Ameri-Cana’s Polar Bear hunts are conducted out of the village of Grise Fiord. This area has proven to be one of the most successful areas in the Arctic for big bears.
Grise Fiord was established in 1953 and is the largest community on Ellesmere Island. It is the northernmost civilian settlement in Canada. It lies 1,160 km (720 mi) north of the Arctic Circle. It is home to 150 residents.
In Grise Fiord there are two seasons: the "light" season from May to August, when the sun never sets, and the "dark" season from October to mid-February, when the sun never rises. For 10 months of the year, the sea around Grise Fiord is frozen; break-up usually isn't complete until mid-August. Until then, they use the sea ice as a highway for travel by snowmobile or dog team. There are no connecting roads on Ellesmere Island, so Grise Fiord is connected to the rest of the world by an airstrip.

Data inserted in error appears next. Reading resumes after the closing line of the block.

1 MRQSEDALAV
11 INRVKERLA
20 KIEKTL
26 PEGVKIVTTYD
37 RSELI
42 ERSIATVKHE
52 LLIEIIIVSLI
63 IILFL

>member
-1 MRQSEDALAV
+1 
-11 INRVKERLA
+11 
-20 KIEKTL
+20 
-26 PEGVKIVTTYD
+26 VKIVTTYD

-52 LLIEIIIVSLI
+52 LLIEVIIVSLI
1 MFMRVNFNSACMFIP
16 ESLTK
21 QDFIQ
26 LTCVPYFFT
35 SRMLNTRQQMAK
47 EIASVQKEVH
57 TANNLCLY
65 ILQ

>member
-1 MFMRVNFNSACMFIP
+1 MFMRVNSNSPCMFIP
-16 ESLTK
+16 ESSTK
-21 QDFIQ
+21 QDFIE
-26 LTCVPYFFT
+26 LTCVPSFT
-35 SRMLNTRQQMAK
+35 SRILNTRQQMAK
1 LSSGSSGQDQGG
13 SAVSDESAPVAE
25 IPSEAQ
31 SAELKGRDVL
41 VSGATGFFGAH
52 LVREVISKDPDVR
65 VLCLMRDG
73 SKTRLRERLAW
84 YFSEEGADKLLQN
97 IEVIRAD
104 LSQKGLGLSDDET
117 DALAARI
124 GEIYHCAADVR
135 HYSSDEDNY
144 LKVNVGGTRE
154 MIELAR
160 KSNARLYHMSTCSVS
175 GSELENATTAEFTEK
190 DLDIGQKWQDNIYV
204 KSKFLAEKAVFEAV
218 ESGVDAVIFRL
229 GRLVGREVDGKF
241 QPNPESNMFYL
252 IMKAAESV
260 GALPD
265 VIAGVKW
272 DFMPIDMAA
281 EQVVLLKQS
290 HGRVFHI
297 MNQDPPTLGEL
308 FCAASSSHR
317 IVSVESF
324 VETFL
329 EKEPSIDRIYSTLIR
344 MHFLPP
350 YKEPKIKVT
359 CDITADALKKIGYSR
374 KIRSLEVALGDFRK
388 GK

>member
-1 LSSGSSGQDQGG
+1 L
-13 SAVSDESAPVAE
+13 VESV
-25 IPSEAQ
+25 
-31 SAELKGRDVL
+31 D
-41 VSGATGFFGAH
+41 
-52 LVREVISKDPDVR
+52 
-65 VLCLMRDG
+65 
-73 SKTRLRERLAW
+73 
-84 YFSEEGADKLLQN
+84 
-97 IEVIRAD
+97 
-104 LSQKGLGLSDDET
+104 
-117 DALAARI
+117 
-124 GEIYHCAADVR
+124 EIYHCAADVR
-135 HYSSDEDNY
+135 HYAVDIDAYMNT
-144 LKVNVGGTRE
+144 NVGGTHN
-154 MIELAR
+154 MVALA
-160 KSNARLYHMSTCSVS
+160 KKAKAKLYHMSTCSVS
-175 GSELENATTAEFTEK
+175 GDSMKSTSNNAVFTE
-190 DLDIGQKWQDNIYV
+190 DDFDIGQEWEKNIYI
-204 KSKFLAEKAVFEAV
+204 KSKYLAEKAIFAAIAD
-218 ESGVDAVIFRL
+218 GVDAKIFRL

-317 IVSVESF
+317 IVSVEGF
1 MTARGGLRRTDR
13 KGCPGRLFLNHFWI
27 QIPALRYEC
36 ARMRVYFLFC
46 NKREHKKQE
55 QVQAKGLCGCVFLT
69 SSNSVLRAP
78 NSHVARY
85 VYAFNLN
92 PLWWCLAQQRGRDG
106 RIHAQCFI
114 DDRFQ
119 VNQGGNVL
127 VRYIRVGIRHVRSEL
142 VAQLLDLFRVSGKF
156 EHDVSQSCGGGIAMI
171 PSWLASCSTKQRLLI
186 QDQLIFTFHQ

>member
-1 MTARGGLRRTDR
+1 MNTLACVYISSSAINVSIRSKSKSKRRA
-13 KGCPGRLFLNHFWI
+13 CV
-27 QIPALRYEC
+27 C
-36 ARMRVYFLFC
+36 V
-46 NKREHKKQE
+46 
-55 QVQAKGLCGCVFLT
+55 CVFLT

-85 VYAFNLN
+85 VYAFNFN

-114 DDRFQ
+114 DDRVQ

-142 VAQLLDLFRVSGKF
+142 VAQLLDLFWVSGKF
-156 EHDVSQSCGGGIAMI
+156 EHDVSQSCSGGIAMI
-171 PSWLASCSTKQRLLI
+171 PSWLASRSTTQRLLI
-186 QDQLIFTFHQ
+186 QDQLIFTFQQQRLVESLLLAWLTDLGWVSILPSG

Hunting is still an important part of the lifestyle of the mostly Inuit population. Quota systems allow the villagers to supply many of their needs from populations of seals, walruses, narwhal and beluga whales, polar bears and musk oxen. Ecotourism is developing as people come to see the spectacular northern wildlife found on Ellesmere and surrounding islands.